It may sound a bit strange and morbid to think of death as a motivator, but for me it is. Back in 2007, before the Cleveland Clinic outfitted me with 4 spinal implants, a doctor told me that I wouldn’t live longer than 6 months – due to the severe nerve damage I suffered tackling a bad guy. With frequent visits to the Clinic, I came to the realization that I might not live to a ripe old age. As I pondered my death, I waited for my wild “bucket list” to start compiling in my head: go skydiving in Colorado, maybe hang glide in Mexico, visit Ireland and experience our family’s history… But it never came. I didn’t want to go bull riding or drive a race car a 150 miles per hour (already did that one in a black and white) before I died. What did come to mind was the welfare and happiness of my family after I was gone, and what I could do about it right then that I already hadn’t.
Like most Americans, I had prepared for death by getting life insurance, but I knew that I could have done so much more as a police officer and trainer, to make society a better place for my family to live in – but I hadn’t. I wouldn’t share the materials I created as a trainer unless I got something in return that I felt was equal. I didn’t see that what I would get in return was more valuable than anything they could give me.
I have a vested interest in the next generation of police officers who will become the guardians that protect my wife and kids (maybe grandkids) after I am gone. We do not hesitate to invest in life insurance to protect our families – should we not also invest in our law enforcers who will provide a lifetime of vital service for them?
Knowing that once I am gone, I can never again share the knowledge I have learned, or impart the wisdom that I have gained terrifies me. The lessons I experienced through many trials and long tribulations will be lost forever. What a wasted legacy that would be. I am not a person who likes to feel dumb, and to sit around and make excuses why I shouldn’t “do something” for law enforcement seems dumb. Descending into professional self-pity also seems dumb, and unproductive to boot.
With National Police Week approaching, I am reminded of the sacrifices of our noble brothers and sisters, and I am truly inspired to take action from their deaths. Like you, I don’t want any more of our officers to lose their lives in the line of duty and studying the sacrifices made can save lives – while honoring others. Every choice that you and I make, are critical, because we won’t get to make them indefinitely. They can have a lasting effect on our profession and improve the safety of our officers and society.
Take a moment and visit the National Law Enforcement Officers Memorial Fund website (NLEOMF.org) and read the stories of those who have sacrificed their lives to protect our way of life. The fabric of the American society that we all hold so dear and take for granted so often. Read about the families that were left behind and see the wonderful programs offered to them through groups like Concerns of Police Survivors (NationalCOPS.org). Never underestimate the power of such lessons that came at such a high price.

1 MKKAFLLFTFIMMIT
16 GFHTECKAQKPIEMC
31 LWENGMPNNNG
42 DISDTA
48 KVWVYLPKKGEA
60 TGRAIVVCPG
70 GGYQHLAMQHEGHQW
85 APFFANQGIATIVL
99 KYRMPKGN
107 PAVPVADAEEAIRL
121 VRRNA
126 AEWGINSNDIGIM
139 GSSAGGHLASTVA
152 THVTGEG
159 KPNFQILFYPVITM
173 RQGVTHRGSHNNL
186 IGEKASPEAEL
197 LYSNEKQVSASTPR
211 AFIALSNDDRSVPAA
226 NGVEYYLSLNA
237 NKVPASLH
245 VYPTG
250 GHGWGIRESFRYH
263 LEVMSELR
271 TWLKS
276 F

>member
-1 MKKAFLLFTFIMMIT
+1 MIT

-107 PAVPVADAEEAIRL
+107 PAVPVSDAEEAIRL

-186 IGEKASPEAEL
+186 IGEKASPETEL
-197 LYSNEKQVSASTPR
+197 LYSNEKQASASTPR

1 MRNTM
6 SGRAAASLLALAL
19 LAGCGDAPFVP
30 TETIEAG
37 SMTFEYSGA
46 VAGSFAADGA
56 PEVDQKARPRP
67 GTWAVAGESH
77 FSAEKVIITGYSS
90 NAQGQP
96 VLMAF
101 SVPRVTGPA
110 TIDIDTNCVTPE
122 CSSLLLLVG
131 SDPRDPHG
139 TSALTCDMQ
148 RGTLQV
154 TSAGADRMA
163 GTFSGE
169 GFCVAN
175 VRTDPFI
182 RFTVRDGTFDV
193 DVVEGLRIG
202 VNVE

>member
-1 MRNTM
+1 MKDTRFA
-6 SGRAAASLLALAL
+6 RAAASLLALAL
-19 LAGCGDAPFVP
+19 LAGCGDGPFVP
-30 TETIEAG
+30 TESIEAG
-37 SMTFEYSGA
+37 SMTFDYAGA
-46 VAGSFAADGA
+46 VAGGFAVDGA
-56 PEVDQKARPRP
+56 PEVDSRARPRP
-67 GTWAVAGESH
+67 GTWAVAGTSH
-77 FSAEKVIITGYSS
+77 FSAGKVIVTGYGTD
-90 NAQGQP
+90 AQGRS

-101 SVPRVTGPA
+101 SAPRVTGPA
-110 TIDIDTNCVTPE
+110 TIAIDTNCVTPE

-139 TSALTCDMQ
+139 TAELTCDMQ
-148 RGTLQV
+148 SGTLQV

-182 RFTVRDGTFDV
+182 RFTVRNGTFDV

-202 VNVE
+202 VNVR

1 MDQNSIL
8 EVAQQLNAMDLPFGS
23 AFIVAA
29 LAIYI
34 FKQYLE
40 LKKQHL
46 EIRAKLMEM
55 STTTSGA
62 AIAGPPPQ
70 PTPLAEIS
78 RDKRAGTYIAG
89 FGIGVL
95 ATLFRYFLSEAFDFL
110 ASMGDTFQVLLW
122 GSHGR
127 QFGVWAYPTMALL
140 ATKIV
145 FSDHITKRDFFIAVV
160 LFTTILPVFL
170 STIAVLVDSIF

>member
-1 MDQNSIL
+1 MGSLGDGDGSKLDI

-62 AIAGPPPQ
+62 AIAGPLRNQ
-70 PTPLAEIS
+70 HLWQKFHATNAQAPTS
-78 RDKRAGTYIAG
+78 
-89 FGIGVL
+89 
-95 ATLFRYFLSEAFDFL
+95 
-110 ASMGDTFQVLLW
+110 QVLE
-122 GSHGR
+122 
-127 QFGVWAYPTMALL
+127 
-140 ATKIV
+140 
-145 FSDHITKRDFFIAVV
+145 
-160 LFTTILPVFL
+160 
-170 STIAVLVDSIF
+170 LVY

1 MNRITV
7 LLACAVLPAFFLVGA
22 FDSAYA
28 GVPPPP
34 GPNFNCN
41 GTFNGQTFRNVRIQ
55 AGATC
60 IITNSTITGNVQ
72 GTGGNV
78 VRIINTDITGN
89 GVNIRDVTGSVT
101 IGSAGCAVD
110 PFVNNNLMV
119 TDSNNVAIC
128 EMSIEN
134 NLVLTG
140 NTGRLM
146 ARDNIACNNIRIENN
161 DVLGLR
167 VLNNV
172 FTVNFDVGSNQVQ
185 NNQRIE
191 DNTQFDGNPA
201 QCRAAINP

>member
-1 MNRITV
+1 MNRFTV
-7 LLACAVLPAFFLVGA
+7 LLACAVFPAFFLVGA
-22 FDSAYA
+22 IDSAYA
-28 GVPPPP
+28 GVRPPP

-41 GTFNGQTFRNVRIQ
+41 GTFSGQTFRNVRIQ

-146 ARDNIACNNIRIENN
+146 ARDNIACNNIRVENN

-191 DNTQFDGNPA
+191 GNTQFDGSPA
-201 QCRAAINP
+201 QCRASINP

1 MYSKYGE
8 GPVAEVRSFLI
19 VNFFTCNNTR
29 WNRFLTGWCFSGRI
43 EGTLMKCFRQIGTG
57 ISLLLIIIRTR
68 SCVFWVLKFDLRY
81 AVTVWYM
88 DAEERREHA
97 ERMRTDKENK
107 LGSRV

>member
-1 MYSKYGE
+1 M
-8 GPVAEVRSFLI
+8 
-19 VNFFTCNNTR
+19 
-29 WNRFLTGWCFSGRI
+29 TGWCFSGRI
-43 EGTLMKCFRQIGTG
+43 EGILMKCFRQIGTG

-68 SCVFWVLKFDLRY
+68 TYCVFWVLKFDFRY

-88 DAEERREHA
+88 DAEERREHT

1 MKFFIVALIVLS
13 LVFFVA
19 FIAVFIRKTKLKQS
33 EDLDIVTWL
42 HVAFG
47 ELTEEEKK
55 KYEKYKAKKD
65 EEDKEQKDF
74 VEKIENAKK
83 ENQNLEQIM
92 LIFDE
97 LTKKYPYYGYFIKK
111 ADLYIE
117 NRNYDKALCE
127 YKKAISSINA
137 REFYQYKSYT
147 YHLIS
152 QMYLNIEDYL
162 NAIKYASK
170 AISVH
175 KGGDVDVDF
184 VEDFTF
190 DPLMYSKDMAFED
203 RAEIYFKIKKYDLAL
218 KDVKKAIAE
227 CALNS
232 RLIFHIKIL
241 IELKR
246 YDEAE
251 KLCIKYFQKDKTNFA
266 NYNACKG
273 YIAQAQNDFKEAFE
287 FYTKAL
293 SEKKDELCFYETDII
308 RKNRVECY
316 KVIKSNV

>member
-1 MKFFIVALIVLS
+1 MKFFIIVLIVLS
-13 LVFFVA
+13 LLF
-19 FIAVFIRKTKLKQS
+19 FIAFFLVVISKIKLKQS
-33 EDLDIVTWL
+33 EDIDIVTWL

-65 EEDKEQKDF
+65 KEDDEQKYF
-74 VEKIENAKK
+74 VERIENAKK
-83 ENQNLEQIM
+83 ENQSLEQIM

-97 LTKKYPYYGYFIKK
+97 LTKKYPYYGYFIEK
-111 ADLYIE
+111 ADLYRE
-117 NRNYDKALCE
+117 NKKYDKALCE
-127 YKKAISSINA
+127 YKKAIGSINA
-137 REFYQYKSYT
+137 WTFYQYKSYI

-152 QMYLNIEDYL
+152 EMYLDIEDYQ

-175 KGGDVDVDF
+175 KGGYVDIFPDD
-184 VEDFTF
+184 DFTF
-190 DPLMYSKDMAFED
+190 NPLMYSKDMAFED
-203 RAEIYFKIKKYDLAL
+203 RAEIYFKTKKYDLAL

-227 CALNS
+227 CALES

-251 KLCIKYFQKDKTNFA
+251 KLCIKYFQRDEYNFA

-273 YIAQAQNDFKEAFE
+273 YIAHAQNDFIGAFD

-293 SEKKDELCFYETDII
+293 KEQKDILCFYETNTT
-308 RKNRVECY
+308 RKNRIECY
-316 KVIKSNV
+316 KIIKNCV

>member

When I used to worry about giving away my stuff, and how it might affect my status as an instructor, I was focusing on me and only me. Instead of concerning myself with our cadets, our officers, and our society, I worried about my ego, my pride, and my vanity. I still catch myself from time to time, worrying about trivial matters that won’t be of concern to anyone a day later. We should choose to “Do Something” for Law Enforcement Rather than Just “Be Someone” in Law Enforcement.
I really want to live a life that is regret free, so I won’t wait until death is standing on my door step once again to give back to our profession. I would like to challenge you to start a new tradition this year on May 15th, Peace Officer’s Memorial Day. Please continue paying tribute by participating in the candle light vigil, and make sure to pray for the families left behind. But I ask you to make a choice, to also be proactive with your tribute this year. Take the knowledge you gleaned from your research and combine it with your years of law enforcement experience, and then impart it on a new recruit or rookie officer. Stimulate discussions, ideas, stories, and positive action by those you mentor.
These short daily lessons could one day save an officer’s life (maybe yours), and many more as the stories get passed on from one officer to another. I can assure you that every law enforcement family would rest a little easier knowing that these mentorships were routine. Don’t stop after sharing the lesson and your wisdom. Encourage other officers to do the same, and you will create a new tradition that inspires action and saves lives.
What would you like your obituary to say about you? What legacy do you want to leave behind, not only for your family, but also for the guardians of justice who will watch over them? My suggestion is that we all start working on them now. Society and law enforcement will benefit from the wisdom you share and the integrity you show.
Richard Neil is the author of “Police Instructor,” and the “Phalanx Law Enforcement” training blog at www.PhalanxLE.com. He is a retired city cop who instructs academy cadets and veteran instructors. He can be contacted through his website that is dedicated to law enforcement educators and trainers – http://www.leotrainer.com